Introduction to Our Work in St. Vincent
Posted on May 2,2017
Randy and I left chilly Ohio on January 4th for a three-month missions trip to the island of St. Vincent. Our son-in-law, Daniel, attended Bible college with John Fieck, a missionary here on the island. John visited us in Ohio and stayed in our home. After getting to know us and learning of our heart for missions and our vocational skills, he invited us down in the winter of 2009-2010. I had seen pictures of their home and I knew that his wife needed a sofa recovered and new curtains sewed. The school campus was also in dire need of maintenance. So Randy packed his tools and I packed my sewing machine and off we went.
The four-week trip was very successful and we fell in love with the students. While there, the school leaders realized that the students would greatly benefit from vocational education. So we prayed and asked the Lord if that is what He would have us do. Throughout the following year, 6 sewing machines were donated and over a hundred pounds of fabric. Our house sold in a down market for the price we wanted, and many other things just fell into place. We committed to spending 3 months here this year and as our business continues to grow and support us, we will be spending more and more time here. Our son David and the rest of our staff are doing a great job while we are away, and we could not do this without them.
The island of St. Vincent is 18 miles N to S and 11 miles E to W. St. Vincent has a population of about 90,000. It is a volcanic island that last erupted in 1979 which is the same year they gained their independence from Britain. The unemployment here is at 35%. This last year’s hurricane “Tomas” wiped out much of their banana crop. This has made it even harder on them. They actually have government housing called “no income housing.” The further north you go, the poverty become more severe. It is not unusual to see people living in entire villages of shacks and tents.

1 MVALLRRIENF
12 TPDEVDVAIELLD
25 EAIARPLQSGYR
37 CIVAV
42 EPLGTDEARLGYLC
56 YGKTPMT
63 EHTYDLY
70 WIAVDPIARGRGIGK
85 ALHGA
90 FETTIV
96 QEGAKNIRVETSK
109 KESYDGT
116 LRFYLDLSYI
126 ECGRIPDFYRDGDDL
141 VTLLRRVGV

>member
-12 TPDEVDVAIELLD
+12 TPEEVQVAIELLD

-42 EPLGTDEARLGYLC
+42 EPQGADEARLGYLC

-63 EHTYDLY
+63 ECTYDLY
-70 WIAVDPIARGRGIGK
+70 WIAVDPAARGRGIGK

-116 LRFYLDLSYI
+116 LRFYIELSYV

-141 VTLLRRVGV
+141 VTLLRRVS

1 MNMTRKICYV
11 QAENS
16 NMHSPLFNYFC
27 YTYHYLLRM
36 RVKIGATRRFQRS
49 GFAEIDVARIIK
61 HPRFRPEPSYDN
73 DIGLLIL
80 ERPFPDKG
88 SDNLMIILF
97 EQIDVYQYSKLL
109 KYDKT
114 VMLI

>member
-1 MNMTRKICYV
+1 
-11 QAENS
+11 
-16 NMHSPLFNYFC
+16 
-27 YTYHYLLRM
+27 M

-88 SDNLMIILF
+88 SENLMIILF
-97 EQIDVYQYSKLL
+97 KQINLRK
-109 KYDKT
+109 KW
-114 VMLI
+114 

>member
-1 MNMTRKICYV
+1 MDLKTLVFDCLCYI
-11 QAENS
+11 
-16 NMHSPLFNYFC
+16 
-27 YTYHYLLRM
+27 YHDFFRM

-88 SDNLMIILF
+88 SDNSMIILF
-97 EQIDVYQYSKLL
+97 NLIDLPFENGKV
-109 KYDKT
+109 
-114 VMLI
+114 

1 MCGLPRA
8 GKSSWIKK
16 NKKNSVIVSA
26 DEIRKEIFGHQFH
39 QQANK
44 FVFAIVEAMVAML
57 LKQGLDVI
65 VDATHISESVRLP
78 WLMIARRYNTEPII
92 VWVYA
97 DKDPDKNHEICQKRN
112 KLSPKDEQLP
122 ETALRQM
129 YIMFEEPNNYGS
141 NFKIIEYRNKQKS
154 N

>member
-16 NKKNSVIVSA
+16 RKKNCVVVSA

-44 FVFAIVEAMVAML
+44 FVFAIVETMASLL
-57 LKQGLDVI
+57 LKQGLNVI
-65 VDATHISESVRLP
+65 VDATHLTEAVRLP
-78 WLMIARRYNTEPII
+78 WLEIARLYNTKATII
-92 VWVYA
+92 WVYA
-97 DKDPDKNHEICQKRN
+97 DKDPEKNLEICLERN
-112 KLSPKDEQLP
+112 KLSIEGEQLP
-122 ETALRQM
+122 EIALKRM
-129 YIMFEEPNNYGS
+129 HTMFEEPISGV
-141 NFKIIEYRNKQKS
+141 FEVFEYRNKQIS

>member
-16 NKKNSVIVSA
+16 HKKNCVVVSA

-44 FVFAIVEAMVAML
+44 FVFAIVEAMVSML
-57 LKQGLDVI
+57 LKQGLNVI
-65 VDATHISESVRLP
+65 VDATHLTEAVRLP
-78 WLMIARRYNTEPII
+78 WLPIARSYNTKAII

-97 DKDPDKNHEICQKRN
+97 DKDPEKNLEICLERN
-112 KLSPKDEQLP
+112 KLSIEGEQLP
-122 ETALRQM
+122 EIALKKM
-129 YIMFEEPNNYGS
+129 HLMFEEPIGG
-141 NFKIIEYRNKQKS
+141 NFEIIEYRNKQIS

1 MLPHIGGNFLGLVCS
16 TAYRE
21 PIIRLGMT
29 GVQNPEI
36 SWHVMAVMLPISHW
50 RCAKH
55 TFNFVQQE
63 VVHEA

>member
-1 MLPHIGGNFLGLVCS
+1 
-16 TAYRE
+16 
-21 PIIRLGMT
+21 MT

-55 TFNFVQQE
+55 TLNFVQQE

The Baptist Bible College of the Caribbean was founded in the 50’s by missionaries from the United States. It is located on the south windward side of the island situated on 5 beautiful acres that overlooks the Caribbean. The village is called Prospect. It had received funding from the churches in the states as the missionaries established churches throughout the Caribbean. The economy took a big hit when Free Trade Agreements came. They could no longer be competitive in the selling of sugar and bananas. The country went into a state of poverty,and the school was forced to close. About seven years ago the churches on the island wanted to reopen the school. They went to the US and visited some universities asking for help. Today the school has 4 full time professors from the US and 1 national who was educated in the US. These students will graduate with a bachelors degree in Biblical Studies. The school is not accredited at this time, but they are working on their accreditation.
There are 19 students this year. They all live on campus during the year. Their homes are all over the Caribbean (Haiti, Dominica, Barbados, St. Lucia, and here in St. Vincent). Many of the students are very poor.
The school’s tuition is only $2000 a year. Half of the students have their tuition covered by their home churches. The $2000 is to cover food, housing, and books. The professors are supported by churches in the U.S, and the local churches on the island fill any budget gap at the end of each month.
I am currently teaching a sewing class and Randy is teaching electricity and other trades to the students in college. There is a great need for these students to have vocational skills to support themselves while they serve their communities in the ministry. In this part of world, pastors not only don’t get paid but are also called upon to help supply the needs in their church communities.
Randy and I are the first to teach vocations and business concepts at the school. We count it a privilege to be working with such a great student body. Work has already begun on the sewing room. It should be completed in about 10 days. That has not kept me from beginning my class. I met with the students on Monday to share with them what we will be learning and the objectives of the class.
Randy is teaching the students electrical and plumbing skills. He holds a Master License in the State of Ohio for both electric and plumbing. These young men, once trained can work 3 days a week to support their families and devote the rest of their time to their ministries. The plans are to network these students to apprentice with qualified electricians and plumbers on the island after we leave. There is a shortage of skilled trades people and little if any opportunity for training.
We’ll follow up shortly with more news and photos. Please pray that God will do a great work in St. Vincent.
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